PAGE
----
By Editorial | 15 November 2023
Lifespan Extension Advocacy Foundation (LEAF)
The discussion about what might go wrong or how to prevent some hypothetical problem might draw attention away from another, possibly even more important question: Why do we strive to make rejuvenation a reality? There’s not much point in doing something if it doesn’t yield any benefits, especially if that something requires as much hard work as this cause does; so, what are the expected benefits of rejuvenation?
The benefits are many; some are obvious, and some are less so. Here are some of the obvious, tangible, and immediate benefits for anyone who undergoes a true rejuvenation treatment.
Rejuvenation is all about health. The causal link between biological aging and pathologies is well established, and even when we account for the few elderly who are exceptionally healthy for their age, we’re left with the obvious fact that the older you are, the sicker you are, and even the exceptions aren’t in the best of shape.
The number of people who actively wish to be sick is rather small. As a truly comprehensive rejuvenation platform would allow people to maintain youthful health irrespective of their age, the health benefits of rejuvenation become crystal clear. This benefit alone is enough, even when discounting the other ones.
Frailty, failing senses, weakness, and diseases aren’t good friends of independence, but they are good friends of old age. That’s why nursing homes exist in the first place: to take care of elderly people who are no longer independent. Again, even the few exceptional cases who manage on their own until death don’t have it easy. Having people doing things for you can be nice in small doses, but having to have people doing things for you, not so much. Rejuvenation would eliminate the health issues that make the elderly dependent on others, which is a rather evident benefit.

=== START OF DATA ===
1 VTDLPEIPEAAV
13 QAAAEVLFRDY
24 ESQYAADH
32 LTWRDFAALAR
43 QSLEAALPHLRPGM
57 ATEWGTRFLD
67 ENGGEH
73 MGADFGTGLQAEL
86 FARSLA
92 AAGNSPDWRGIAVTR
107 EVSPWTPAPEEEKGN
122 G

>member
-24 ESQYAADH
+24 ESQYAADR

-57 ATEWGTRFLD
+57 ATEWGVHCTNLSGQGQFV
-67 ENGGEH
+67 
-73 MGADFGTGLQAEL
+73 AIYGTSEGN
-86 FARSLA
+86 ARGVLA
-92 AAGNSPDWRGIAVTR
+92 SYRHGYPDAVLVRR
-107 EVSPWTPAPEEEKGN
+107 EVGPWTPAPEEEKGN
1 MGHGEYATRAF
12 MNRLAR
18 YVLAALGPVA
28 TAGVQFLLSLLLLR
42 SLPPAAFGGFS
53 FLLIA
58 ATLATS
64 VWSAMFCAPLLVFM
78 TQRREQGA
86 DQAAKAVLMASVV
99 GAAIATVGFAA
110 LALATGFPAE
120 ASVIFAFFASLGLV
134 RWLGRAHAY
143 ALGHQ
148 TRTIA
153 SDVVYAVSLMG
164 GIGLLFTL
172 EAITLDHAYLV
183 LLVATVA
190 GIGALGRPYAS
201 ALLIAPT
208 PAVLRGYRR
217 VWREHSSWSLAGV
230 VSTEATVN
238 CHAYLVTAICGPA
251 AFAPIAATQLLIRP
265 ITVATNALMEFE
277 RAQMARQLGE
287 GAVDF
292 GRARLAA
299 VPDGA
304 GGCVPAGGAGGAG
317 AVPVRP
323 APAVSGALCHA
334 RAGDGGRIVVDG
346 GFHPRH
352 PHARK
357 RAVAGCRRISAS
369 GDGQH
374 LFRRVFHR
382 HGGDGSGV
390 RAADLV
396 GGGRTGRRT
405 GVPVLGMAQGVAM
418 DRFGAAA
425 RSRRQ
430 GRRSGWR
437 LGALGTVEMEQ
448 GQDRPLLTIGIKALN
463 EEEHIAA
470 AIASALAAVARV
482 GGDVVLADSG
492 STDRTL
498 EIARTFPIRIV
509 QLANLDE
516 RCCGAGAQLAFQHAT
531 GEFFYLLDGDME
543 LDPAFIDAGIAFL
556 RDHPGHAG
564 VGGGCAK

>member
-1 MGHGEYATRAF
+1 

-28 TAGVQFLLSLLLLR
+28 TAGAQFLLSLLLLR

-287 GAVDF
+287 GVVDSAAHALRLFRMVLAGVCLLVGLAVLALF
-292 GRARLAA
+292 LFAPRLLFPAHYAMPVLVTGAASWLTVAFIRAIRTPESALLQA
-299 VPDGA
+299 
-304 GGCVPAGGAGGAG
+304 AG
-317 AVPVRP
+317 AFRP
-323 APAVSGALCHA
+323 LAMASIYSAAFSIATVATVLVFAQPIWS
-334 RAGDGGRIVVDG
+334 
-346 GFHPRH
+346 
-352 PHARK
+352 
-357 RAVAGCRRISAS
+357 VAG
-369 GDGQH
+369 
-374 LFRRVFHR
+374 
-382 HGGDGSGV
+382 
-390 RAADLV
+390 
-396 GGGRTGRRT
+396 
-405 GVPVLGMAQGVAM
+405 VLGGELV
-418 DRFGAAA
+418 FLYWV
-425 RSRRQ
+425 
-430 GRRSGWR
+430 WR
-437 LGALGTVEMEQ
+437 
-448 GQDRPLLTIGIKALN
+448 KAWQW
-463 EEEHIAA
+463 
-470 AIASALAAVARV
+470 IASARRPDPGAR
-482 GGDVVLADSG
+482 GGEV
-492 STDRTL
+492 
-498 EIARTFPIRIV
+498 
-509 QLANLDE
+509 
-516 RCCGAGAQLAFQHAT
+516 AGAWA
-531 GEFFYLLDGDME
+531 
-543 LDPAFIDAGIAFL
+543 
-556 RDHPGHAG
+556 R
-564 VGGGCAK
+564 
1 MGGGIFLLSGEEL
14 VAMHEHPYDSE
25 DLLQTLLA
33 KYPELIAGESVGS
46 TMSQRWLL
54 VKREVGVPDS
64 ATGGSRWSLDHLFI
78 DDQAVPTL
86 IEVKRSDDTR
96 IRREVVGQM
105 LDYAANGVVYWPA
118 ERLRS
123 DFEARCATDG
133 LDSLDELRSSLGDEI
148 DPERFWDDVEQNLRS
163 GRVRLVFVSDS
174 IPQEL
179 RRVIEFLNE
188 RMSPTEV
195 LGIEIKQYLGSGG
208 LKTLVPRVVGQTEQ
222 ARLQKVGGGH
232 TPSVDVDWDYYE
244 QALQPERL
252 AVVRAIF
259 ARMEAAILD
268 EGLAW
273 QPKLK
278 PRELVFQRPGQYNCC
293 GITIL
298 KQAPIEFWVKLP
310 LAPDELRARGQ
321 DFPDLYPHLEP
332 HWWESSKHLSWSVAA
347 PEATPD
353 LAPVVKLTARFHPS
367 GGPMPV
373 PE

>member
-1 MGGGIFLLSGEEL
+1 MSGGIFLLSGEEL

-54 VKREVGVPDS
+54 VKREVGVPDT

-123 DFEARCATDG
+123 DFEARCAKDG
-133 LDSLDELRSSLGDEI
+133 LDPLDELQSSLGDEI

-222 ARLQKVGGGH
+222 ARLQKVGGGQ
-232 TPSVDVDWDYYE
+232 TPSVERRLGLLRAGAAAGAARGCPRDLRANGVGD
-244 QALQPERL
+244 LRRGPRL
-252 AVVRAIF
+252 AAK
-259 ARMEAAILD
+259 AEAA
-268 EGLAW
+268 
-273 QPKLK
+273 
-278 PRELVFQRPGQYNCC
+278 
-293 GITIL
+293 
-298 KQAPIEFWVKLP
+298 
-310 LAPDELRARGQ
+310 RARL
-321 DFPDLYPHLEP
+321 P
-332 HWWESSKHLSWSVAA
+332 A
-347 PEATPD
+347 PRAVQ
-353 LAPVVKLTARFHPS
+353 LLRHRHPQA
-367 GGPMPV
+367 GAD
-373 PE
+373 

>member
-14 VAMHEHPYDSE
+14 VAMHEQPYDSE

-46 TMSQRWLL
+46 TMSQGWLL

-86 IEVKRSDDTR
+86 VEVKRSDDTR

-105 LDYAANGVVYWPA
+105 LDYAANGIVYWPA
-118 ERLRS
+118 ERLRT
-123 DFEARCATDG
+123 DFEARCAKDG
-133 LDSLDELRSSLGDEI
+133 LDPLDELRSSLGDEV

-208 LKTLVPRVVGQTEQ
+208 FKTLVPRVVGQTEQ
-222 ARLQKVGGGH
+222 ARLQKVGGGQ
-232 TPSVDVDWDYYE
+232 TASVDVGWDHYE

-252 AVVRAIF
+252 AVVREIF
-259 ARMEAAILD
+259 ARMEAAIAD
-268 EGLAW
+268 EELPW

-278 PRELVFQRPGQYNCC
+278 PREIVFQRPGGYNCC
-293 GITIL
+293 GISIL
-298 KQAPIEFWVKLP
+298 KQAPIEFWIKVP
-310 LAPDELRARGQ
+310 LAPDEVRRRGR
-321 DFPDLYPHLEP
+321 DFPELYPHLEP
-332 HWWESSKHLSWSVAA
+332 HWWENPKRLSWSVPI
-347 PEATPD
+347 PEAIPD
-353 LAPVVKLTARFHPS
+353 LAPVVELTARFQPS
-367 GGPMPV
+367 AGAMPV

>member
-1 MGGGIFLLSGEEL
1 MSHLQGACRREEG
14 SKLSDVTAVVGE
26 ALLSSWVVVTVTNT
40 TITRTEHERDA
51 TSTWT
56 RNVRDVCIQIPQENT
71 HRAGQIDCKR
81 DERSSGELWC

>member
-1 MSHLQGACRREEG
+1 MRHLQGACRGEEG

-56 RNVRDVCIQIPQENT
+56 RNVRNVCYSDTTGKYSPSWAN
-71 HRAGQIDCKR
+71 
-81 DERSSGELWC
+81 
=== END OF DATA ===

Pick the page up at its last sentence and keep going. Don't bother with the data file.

— World Economic Forum (@wef) May 4, 2018
Longevity is really just a side effect of health, because you can’t be healthy and dead. The longer you’re healthy enough to be alive, the longer you’ll live. Since rejuvenation would keep you in a state of youthful health, the obvious consequence is that you’d live longer. How much longer exactly is hard to say, but as long as you’re healthy enough to enjoy life, it’s safe to say that longevity would be a benefit; you’d have more time and energy to dedicate to what you love doing, and you could keep learning and growing as a person for an indefinitely long time.
You would not have to worry about the right age to change your job, get married, or start practicing a new sport because your health wouldn’t depend on your age, and the time at your disposal would not have a definite upper limit. If the first few decades of your life weren’t as good as they could have been for one reason or another, you would still have time ahead and a chance of a better future, which is more appealing than ten years in a hospice with deteriorating health. If your life isn’t very good to begin with, a disease is hardly going to make it better.
A group of researchers led by @DrMorganLevine Ph.D. of @altos_labs has created a set of methylation clocks that can detect various aging patterns.🧬⏰ #biomarkers #methylation #epigeneticshttps://t.co/SfsXporvp9
— Lifespan.IO (@LifespanIO) July 21, 2023
Additionally, a longer life would allow you to see what the future has in store for humanity. Today’s world is more peaceful and prosperous than it was in the past, and while there’s no certainty it will be at least this good in the future, there’s no certainty that it won’t be worth living in either. It’s best not to cross our bridges before we get there, and we shouldn’t opt out of life before we actually reach a point when we don’t care for it anymore, if ever. Being able to choose how long you want to live, and always living in the prime of health, is a much better deal than the current situation of having a more-or-less fixed lifespan with poor health near the end.
Ultimately, all of these perks can be summarised into one: choice. If we had fully working rejuvenation therapies available and were thus able to keep ourselves always perfectly healthy, regardless of our age, we could choose whether we wanted to use these therapies or not. People who wish for longer, healthier lives could avail themselves of the opportunity and escape aging for as long as they wanted; those who prefer to age and bow out the traditional way could just as easily not use the therapies.
Rejuvenation would give us an extra option we currently don’t have, as right now, everyone is forced to face the burden of aging and eventually die of it. Being able to choose what we wish for ourselves is one of the most fundamental human rights and an obvious, unquestionable benefit.
Reprinted with permission.
Why We Don’t Have to Age & How to Fight Aging (by Dr David Sinclair)
Is Aging Reversible? A Scientific Look with David Sinclair | David Sinclair | TEDxBoston
Longevity: can ageing be reversed?
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